15. Systemic gene delivery to the central nervous system using Adeno-associated virus

    Directory of Open Access Journals (Sweden)

    Mathieu eBOURDENX

    2014-06-01

    Full Text Available Adeno-associated virus (AAV-mediated gene delivery has emerged as an effective and safe tool for both preclinical and clinical studies of neurological disorders. The recent discovery that several serotypes are able to cross the blood-brain-barrier when administered systemically has been a real breakthrough in the field of neurodegenerative diseases. Widespread transgene expression after systemic injection could spark interest as a therapeutic approach. Such strategy will avoid invasive brain surgery and allow non-focal gene therapy promising for CNS diseases affecting large portion of the brain. Here, we will review the recent results achieved through different systemic routes of injection generated in the last decade using systemic AAV-mediated delivery and propose a brief assessment of their values. In particular, we emphasize how the methods used for virus engineering could improve brain transduction after peripheral delivery.

  16. Development of magnetic drug delivery system using HTS bulk magnet

    International Nuclear Information System (INIS)

    Terada, T.; Fukui, S.; Mishima, F.; Akiyama, Y.; Izumi, Y.; Nishijima, S.

    2008-01-01

    Magnetic drug delivery system (MDDS) is the method which the magnetic seeded drug is injected into a blood vessel and then controlled and accumulated by a magnet located outside of the human body. A high accumulation efficiency of the drug to a local diseased part and reduction in side-effects to normal organs are expected by using MDDS. The most important element in MDDS is a magnetic field generator. The high temperature superconducting (HTS) bulk magnet which can generate high magnetic field and magnetic field gradient extending to a point distant from the magnet in several ten millimeters is necessary to achieve the MDDS. In this study, the computer simulation and model experiment were conducted in order to confirm the applicability of MDDS to ovary of the cow body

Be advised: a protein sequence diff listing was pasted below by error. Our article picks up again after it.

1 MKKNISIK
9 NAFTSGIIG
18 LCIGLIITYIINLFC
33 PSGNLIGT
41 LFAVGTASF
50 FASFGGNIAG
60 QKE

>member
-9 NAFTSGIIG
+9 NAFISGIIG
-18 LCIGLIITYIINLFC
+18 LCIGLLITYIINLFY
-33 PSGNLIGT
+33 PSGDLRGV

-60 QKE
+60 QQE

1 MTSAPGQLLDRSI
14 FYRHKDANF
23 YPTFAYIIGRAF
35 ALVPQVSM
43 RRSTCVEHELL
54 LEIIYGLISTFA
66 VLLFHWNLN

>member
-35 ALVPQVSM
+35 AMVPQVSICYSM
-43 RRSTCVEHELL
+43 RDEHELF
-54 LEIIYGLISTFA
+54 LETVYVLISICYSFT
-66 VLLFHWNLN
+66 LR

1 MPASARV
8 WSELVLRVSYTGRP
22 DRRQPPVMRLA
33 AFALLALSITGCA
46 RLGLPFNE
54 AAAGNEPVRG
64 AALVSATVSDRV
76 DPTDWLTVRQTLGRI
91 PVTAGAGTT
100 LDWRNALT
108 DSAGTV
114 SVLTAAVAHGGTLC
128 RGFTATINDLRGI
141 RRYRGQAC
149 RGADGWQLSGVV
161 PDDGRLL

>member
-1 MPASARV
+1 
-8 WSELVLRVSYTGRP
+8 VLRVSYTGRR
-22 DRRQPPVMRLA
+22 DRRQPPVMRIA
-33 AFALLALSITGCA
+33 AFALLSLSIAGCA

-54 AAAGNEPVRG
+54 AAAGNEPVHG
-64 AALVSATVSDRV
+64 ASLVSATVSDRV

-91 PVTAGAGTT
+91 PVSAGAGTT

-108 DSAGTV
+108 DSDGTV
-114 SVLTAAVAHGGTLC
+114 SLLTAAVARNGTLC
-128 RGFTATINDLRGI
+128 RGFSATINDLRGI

17. Thermosensitive Self-Assembling Block Copolymers as Drug Delivery Systems

    Directory of Open Access Journals (Sweden)

    Giovanni Filippo Palmieri

    2011-04-01

    Full Text Available Self-assembling block copolymers (poloxamers, PEG/PLA and PEG/PLGA diblock and triblock copolymers, PEG/polycaprolactone, polyether modified poly(Acrylic Acid with large solubility difference between hydrophilic and hydrophobic moieties have the property of forming temperature dependent micellar aggregates and, after a further temperature increase, of gellifying due to micelle aggregation or packing. This property enables drugs to be mixed in the sol state at room temperature then the solution can be injected into a target tissue, forming a gel depot in-situ at body temperature with the goal of providing drug release control. The presence of micellar structures that give rise to thermoreversible gels, characterized by low toxicity and mucomimetic properties, makes this delivery system capable of solubilizing water-insoluble or poorly soluble drugs and of protecting labile molecules such as proteins and peptide drugs.